The West Virginia Supreme Court of Appeals is now considering whether to dissolve a permanent injunction against the Hope Scholarship Act, which sets aside funding each year for some parents to send their children to private schools.
The act passed the Legislature last year and by May 3,000 students had been approved for the program for the 2022-23 school, with more than $4,200 set aside for each student.
However, in July Kanawha County Circuit Court Judge Joanna Tabit ruled the Hope Scholarship Act violated the state’s Constitution, which requires the state to provide “for a thorough and efficient system of free schools.”
Tabit agreed with the West Virginia Department of Education that the millions of dollars for the program drains money from public schools and incentivizes parents to take their children out of public schools.
After her ruling, West Virginia Attorney General Patrick Morrisey appealed the decision and asked the state Supreme Court to remand the case back to Kanawha County Circuit Court for dismissal.
On Tuesday, Morrisey’s office presented the state’s case to the Supreme Court of Appeals.
“We have a very strong case and the argument is very clear: the decision of a Kanawha Circuit Court judge is flawed in many ways and only renders harm to the thousands of families set to receive funds from the Act,” Morrisey said after his office presented its case. “I strongly support the right of parents to choose the best education possible for their children and will fight to prove the Act provides constitutionally for that right.”
According to Morrisey’s appeal, the circuit court incorrectly found that the Act interferes with the Legislature’s duty to provide a “thorough and efficient system of free schools” for West Virginia students. That court also “misread the Hope Scholarship Act to find that it takes money from the school fund, interferes with the State Board of Education’s role, and is a special law.”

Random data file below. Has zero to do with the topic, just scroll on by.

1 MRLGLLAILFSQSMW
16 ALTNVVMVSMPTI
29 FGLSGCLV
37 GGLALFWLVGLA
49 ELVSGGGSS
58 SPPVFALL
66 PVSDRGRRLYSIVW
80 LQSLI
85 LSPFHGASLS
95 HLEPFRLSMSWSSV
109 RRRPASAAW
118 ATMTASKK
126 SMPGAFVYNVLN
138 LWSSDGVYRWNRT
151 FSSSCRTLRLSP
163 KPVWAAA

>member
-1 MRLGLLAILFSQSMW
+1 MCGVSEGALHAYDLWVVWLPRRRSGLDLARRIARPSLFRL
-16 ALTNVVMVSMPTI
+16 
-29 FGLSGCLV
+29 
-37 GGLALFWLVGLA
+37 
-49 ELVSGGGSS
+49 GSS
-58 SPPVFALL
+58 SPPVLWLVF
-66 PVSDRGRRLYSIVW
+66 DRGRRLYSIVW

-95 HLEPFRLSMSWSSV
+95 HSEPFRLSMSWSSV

Morrisey’s office said the Act “did not purport to touch our State’s public schools.” and it “did not draw a cent from the School Fund or take anything from appropriations reserved for public education.”
The Act provides money for students leaving the public schools system and the scholarship allows families to use the funding for a variety of expenses, including tuition and fees at participating private schools and other educational activities, Morrisey said, adding that it is not a voucher program.
Students can use scholarship funds for many educational ends beyond paying “tuition and fees at a participating school.”
“The state is providing a thorough and efficient system of free schools for West Virginia’s children, and has discretion to supplement that system through the Hope Scholarship Act,” according to the state’s reply brief filed in the case.
“Our kids deserve the best educational options—we will fight for our kids and the hard working families of our state to retain this law and uphold its constitutionality,” Morrisey said.
But State Board of Education President Miller Hall said in July Tabit’s decision was a “win” for students.
“When you start taking money from the public schools and giving it out, it makes a major difference in how you educate and anything with the facilities and things of that nature,” Hall said in a statement.
West Virginia Education Association Dale Lee also agreed with Tabit’s decision, but saying it has nothing to do with parents choosing to put their children in private schools.
“This is about public tax dollars paying for that choice, and our Constitution says we are to provide a free and thorough and efficient education system, not a private education system,” he said. “This is an incentive to take your child out of the public schools, which takes the dollars out of our public schools, which harms our schools … While I’m not a lawyer, I believe that it is clear what our founding fathers meant by that.”
— Contact Charles Boothe at firstname.lastname@example.org